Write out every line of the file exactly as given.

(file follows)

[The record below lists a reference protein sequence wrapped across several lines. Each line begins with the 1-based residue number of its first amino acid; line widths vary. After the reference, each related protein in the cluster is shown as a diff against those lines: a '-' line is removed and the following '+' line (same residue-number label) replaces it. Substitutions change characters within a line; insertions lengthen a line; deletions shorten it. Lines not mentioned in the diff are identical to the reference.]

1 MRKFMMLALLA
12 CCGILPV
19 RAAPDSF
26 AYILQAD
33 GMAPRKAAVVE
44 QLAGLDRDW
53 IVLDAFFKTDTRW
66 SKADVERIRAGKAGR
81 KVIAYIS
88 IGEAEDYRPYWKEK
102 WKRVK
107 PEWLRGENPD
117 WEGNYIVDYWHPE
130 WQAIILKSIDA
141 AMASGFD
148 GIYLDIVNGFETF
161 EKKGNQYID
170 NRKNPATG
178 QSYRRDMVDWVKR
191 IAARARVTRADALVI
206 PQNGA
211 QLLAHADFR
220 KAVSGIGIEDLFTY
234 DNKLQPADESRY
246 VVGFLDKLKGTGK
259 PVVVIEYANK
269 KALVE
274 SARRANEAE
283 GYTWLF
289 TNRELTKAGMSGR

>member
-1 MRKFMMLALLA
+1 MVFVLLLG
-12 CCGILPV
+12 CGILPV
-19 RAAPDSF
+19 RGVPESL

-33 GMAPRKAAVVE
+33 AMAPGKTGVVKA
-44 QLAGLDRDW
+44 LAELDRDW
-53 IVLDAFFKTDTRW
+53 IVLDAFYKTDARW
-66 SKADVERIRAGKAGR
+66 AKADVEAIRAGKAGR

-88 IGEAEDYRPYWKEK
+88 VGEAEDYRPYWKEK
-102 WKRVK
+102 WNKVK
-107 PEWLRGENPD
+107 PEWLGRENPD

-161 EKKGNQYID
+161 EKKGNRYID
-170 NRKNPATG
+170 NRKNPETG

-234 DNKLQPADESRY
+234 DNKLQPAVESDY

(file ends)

[The record below lists a reference protein sequence wrapped across several lines. Each line begins with the 1-based residue number of its first amino acid; line widths vary. After the reference, each related protein in the cluster is shown as a diff against those lines: a '-' line is removed and the following '+' line (same residue-number label) replaces it. Substitutions change characters within a line; insertions lengthen a line; deletions shorten it. Lines not mentioned in the diff are identical to the reference.]

1 MRKFMMLALLA
12 CCGILPV
19 RAAPDSF
26 AYILQAD
33 GMAPRKAAVVE
44 QLAGLDRDW
53 IVLDAFFKTDTRW
66 SKADVERIRAGKAGR
81 KVIAYIS
88 IGEAEDYRPYWKEK
102 WKRVK
107 PEWLRGENPD
117 WEGNYIVDYWHPE
130 WQAIILKSIDA
141 AMASGFD
148 GIYLDIVNGFETF
161 EKKGNQYID
170 NRKNPATG
178 QSYRRDMVDWVKR
191 IAARARVTRADALVI
206 PQNGA
211 QLLAHADFR
220 KAVSGIGIEDLFTY
234 DNKLQPADESRY
246 VVGFLDKLKGTGK
259 PVVVIEYANK
269 KALVE
274 SARRANEAE
283 GYTWLF
289 TNRELTKAGMSGR

>member
-1 MRKFMMLALLA
+1 MVFVLLLG
-12 CCGILPV
+12 CGILPV
-19 RAAPDSF
+19 RGVPESL

-33 GMAPRKAAVVE
+33 AMAPGKTGVVKA
-44 QLAGLDRDW
+44 LAELDRDW
-53 IVLDAFFKTDTRW
+53 IVLDAFYKTDARW
-66 SKADVERIRAGKAGR
+66 AKADVEAIRAGKAGR

-88 IGEAEDYRPYWKEK
+88 VGEAEDYRPYWKEK
-102 WKRVK
+102 WNKVK
-107 PEWLRGENPD
+107 PEWLGRENPD

-161 EKKGNQYID
+161 EKKGNRYID
-170 NRKNPATG
+170 NRKNPETG

-234 DNKLQPADESRY
+234 DNKLQPAVESDY